4. I think he's talking about the kinds of fraud that humans are alleged
to engage in: voting twice, voting as a dead person, voting when not registered. This isn't about electronic fraud.
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elehhhhna Donating Member (1000+ posts) Send PM | Profile | Ignore Thu Oct-12-06 02:42 PM
Response to Reply #4
6. He ain't been to Chicago, has he?
It happened, it happens, it will continue to happen. I know this for a fact.
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MessiahRp Donating Member (1000+ posts) Send PM | Profile | Ignore Thu Oct-12-06 02:03 PM
Response to Original message
2. HAVA is a smokescreen
It was put in place to make it seem like Republicans have attempted to prevent ballot issues. Reality is HAVA or not the electronic voting machine companies determine the outcome in Republican favor.

Rp
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BurtWorm Donating Member (1000+ posts) Send PM | Profile | Ignore Thu Oct-12-06 02:04 PM
Response to Original message
3. HAVA is an underreported scandal.
:patriot:

Hinder America's Voting Act
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Marie26 Donating Member (1000+ posts) Send PM | Profile | Ignore Thu Oct-12-06 02:07 PM
Response to Original message
5. Lobbyists & electronic vote machine companies? nt
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mod mom Donating Member (1000+ posts) Send PM | Profile | Ignore Thu Oct-12-06 02:46 PM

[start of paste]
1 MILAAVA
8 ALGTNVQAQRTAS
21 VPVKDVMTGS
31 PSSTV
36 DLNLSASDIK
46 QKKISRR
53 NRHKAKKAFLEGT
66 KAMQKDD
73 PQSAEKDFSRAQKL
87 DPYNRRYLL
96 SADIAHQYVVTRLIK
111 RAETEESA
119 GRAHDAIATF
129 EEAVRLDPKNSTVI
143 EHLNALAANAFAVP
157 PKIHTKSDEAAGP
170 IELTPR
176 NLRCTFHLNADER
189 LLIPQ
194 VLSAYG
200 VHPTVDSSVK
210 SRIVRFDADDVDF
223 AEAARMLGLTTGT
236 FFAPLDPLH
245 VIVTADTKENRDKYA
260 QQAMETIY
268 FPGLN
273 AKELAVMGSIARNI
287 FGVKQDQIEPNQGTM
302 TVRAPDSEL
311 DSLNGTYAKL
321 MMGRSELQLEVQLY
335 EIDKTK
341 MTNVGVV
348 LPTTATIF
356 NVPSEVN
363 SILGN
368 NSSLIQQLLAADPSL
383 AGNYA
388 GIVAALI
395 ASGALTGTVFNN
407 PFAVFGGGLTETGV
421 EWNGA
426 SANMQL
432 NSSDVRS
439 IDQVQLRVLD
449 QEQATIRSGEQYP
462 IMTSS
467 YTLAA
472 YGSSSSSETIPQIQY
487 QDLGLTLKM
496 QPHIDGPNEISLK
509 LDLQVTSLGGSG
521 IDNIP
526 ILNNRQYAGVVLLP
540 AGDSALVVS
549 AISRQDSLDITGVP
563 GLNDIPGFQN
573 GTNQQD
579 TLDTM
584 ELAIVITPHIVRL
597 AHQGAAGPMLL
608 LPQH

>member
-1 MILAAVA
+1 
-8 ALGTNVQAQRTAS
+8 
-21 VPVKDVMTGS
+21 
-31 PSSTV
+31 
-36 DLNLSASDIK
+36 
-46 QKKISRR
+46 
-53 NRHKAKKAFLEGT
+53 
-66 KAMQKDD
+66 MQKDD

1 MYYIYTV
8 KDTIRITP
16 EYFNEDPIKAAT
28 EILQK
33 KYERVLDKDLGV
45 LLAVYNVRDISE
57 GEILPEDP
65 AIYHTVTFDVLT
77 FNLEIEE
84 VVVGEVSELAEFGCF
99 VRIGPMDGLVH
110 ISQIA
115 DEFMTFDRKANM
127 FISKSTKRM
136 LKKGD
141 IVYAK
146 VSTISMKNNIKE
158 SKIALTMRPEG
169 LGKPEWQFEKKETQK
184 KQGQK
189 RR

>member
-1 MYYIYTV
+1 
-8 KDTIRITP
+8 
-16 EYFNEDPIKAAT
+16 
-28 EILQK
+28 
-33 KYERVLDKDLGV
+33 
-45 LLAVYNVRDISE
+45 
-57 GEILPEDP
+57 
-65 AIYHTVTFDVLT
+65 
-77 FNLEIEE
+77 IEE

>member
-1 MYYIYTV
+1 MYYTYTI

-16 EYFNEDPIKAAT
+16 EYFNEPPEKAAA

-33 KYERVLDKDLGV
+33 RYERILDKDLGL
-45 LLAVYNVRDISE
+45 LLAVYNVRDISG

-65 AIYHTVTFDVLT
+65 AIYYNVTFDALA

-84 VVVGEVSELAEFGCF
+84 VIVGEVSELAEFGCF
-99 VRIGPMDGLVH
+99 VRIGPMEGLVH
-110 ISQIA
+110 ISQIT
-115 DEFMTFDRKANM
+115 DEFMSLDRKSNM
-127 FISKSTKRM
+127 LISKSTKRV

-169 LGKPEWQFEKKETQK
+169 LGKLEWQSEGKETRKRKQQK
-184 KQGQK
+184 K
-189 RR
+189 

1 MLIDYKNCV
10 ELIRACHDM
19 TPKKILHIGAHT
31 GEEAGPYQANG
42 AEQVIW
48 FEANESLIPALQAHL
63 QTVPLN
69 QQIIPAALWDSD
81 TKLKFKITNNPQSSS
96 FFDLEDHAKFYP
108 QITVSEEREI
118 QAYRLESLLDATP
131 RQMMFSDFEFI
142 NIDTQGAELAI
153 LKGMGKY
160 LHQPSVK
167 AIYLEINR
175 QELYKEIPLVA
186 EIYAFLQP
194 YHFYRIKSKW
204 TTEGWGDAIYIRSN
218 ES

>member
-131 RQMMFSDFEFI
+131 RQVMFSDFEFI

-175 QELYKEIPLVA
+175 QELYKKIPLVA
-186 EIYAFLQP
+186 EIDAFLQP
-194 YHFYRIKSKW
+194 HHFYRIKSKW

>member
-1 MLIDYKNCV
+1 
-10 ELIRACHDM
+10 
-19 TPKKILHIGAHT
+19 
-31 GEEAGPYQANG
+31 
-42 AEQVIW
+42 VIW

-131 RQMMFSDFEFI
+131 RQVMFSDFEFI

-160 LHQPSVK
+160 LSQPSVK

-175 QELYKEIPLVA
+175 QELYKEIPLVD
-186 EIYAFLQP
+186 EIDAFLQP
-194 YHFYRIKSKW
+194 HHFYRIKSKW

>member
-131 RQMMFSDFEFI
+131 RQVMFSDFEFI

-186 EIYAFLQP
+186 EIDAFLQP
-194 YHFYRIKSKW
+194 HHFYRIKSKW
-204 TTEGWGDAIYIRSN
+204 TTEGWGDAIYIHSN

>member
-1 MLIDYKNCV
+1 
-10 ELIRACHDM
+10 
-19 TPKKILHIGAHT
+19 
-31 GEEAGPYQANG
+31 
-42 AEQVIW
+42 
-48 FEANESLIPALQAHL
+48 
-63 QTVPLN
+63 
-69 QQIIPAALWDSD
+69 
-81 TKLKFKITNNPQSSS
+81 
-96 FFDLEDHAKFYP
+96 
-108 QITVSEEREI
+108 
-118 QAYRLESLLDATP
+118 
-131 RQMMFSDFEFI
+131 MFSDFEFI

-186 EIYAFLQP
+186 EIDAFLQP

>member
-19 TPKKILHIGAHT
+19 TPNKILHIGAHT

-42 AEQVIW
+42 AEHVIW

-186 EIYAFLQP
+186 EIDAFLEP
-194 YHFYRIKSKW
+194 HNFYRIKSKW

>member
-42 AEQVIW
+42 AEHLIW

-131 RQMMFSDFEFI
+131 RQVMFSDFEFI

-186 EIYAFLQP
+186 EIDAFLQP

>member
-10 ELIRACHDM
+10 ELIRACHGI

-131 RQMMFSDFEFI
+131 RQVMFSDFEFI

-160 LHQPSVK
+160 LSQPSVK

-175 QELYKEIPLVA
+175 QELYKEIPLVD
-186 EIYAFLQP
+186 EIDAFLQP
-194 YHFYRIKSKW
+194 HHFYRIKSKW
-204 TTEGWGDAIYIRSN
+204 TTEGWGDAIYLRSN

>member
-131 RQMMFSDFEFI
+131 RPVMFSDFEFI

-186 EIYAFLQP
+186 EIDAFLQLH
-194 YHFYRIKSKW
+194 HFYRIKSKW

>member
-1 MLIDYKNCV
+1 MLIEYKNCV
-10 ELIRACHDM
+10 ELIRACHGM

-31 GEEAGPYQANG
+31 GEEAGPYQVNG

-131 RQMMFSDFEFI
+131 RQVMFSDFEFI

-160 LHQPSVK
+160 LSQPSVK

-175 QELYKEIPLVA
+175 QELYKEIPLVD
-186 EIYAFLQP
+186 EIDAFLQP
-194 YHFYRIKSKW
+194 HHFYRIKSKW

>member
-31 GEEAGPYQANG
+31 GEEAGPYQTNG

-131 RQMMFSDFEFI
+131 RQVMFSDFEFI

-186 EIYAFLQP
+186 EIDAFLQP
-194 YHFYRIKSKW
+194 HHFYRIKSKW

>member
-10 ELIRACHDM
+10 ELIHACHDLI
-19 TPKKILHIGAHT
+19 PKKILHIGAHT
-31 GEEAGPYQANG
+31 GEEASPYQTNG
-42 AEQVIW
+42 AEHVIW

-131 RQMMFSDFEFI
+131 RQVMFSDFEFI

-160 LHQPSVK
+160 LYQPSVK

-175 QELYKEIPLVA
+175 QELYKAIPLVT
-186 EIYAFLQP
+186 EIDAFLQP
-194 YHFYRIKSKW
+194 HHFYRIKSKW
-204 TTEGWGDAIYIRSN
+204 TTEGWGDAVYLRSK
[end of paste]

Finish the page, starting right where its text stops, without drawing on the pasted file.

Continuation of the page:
Response to Original message
7. A ploy to funnel big bucks to GOP operatives (Diebold,E S & S) while
also controlling the outcomes of the vote.
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MrCoffee Donating Member (1000+ posts) Send PM | Profile | Ignore Thu Oct-12-06 02:46 PM
Response to Original message
8. HAVA isn't about fraud, it's about provisional balloting and registration
HAVA is designed to allow those who report to the wrong polling place to cast a provisional ballot, rather than be turned away outright.

That's what Sandusky County Democratic Party v. Blackwell (OH) was all about.
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BurtWorm Donating Member (1000+ posts) Send PM | Profile | Ignore Thu Oct-12-06 03:09 PM
Response to Reply #8
10. HAVA was passed in 2002, two years before Ohio 2004.
It has many provisions. Some address Democratic concerns, but the bill was written to pass a Republican Congress and be signed by the chief beneficiary of a fucked up electoral system, George W. Bush.
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WinkyDink Donating Member (1000+ posts) Send PM | Profile | Ignore Thu Oct-12-06 02:49 PM
Response to Original message
9. This entire thang was a disingenuous ploy by Republicans to
obfuscate the REAL fraud of VOTER SUPPRESSION and HACKED MACHINES.
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librechik Donating Member (1000+ posts) Send PM | Profile | Ignore Thu Oct-12-06 03:17 PM
Response to Original message
11. congresscritters who can pretend they did something about elections?